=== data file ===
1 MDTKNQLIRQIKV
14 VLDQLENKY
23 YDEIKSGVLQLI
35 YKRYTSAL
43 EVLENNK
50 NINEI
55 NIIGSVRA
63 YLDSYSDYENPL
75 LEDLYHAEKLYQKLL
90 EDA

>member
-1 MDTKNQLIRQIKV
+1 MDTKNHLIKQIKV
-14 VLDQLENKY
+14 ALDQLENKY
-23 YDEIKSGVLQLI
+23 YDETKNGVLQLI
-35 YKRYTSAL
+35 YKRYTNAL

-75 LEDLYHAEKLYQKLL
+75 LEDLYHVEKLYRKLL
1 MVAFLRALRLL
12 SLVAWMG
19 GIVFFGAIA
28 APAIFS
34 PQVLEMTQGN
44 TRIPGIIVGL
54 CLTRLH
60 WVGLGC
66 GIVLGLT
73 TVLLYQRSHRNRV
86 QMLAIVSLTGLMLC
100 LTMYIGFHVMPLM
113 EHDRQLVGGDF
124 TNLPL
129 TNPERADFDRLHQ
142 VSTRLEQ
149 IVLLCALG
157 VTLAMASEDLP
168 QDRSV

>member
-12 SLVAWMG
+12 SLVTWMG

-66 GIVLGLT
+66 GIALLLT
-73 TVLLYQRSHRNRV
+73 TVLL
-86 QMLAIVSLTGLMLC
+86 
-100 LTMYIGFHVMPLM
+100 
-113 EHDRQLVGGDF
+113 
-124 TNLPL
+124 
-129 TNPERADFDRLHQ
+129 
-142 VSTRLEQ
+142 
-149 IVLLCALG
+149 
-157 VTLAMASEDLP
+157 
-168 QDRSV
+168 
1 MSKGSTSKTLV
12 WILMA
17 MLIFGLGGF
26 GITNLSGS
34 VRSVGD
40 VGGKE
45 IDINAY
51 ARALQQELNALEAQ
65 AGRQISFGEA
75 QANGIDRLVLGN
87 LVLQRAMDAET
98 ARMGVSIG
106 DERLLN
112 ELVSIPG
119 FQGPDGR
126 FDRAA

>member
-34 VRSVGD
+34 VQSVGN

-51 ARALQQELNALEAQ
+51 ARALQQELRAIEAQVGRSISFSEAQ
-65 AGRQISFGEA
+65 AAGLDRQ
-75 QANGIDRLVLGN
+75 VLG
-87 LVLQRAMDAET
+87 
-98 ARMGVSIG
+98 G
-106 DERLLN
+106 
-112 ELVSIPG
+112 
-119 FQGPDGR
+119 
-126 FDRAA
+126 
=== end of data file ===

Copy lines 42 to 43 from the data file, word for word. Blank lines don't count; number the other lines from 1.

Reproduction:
-12 SLVAWMG
+12 SLVTWMG